looking into the new adapter, you'll notice two rubber orings. lube these up as well as they fit VERY F***ING TIGHT on the turbo pipe. now, ram this thing onto the turbo pipe as gently as you can, till there is enough clearance to slip the stock jubilee clip back in.

you should now have this:


notice the clip is fully inserted, check all three slots, you don't want this blowing off later, right? right.

now, install the lower adapter (with the swapped over seal!!!) into the intercooler,, making sure the clip is fully seated, and bolt that sucker back in place. pay attention to the plastic attachment points that locate the intercooler on the fan shroud. it should bolt in place with no resistance. If there is, its not seated correctly. During this process you will also reinsert the driver side discharge pipe, making sure the clip engages, and also slip the lower adapter into the new silicone hose, that you put the other worm clamp on already, right? tighten that sucker down with the 7mm socket now too. reinstall the lower valance and turn all those fantastic plastic fasteners back to their locked positions.

voila!


clean, and most importantly, not leaking!

I fired the car up and checked for any obvious leaks etc. everything checked out A-OK.

now reinstall the lower underliner, start by inserting it into the front bumper and bolt it from back to front.



lastly:


enjoy! For those not familiar with Cigar City Brewery, its our hometown beer in south florida, Epic beers! try em out!

Initial driving impressions were smoother power delivery and definitely a bit more kick when coming into boost. it may of been a placebo effect but at least I know I wont have oil leaking everywhere.

One last note: when my car was in for the carbon cleaning nightmare, the BMWNA regional tech that was flown in did say the crankcase breather integrated into the valvecover had failed and was allowing an inordinate amount of oil to enter the cold air stream and mix with the egr gasses, causing the buildup of carbon. Nice way to blame a part and not an obviousley failed system design. ( it's not like ALL of our plastic, no moving parts, crankcase breathers failed amiright?) I feel like carbon buildup is sadly an inherent problem with modern common rail diesels with aggressive egr cycles. ( lots of gas DI engine guys are already finding massive carbon loogies on intake valves) but the unchecked oil droplets getting in there certainly didn't help. I will peak back under the car in about a month and look for any oil / signs of leaks.

now onto finding a viable oil separator and a safe way to bypass the egr... and maybe a tune?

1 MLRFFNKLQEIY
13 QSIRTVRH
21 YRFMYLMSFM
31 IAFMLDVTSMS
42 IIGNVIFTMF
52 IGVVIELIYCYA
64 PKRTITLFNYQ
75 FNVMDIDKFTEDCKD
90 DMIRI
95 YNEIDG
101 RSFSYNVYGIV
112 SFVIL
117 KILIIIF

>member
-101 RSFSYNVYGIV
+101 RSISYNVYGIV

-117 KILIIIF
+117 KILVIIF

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  #2  
Old 02-19-2014, 04:30 PM
jfxogara jfxogara is offline
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That is outstanding! Keep us posted!
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  #3  
Old 02-19-2014, 07:09 PM
robster10 robster10 is online now
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Dr Diesel. Since you had the intercooler out. Does it look like it would be worth it (space or clearances is something you may have noticed) to tap the bottom of the intercooler and put in a draincock or some sort of catch can to contain the oil residue to drain out at a later time during oil changes etc??? Since this is the low point where the oil builds up it would be the best place to contain it.

Last edited by robster10; 02-19-2014 at 07:14 PM.
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  #4  
Old 02-20-2014, 04:48 AM
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Axel61 Axel61 is offline
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Thanks Dr Diesel I will be in the Orlando area in March plan to buy it for my new WAGNER IC already installed
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  #5  
Old 02-20-2014, 09:51 AM
Dr Diesel Dr Diesel is offline
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Robster,

I don't believe it worthwhile to jeopardize the integrity of the intercooler by adding a drain petcock to it. I accumulated 1 oz of oil over 60k miles of standing residual oil in the IC. I Firmly believe that a solution to the oil mist coming out of the crankcase breather is the golden solution for us. Also, the only place I could see adding a drain petcock to would be in one of the plastic housing ends, and that would worry me installing a fitting with epoxy etc for no leaks. you would then have to jack the car up on the opposite side to make that housing end the true low point, as the intercooler is flat across the bottom and oil would pool uniformly, not just around the drain installed. Like the saying goes, an ounce of prevention is worth a pound of cure...
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  #6  
Old 02-20-2014, 10:07 AM
d geek d geek is online now
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Thanks for the nice write up!
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  #7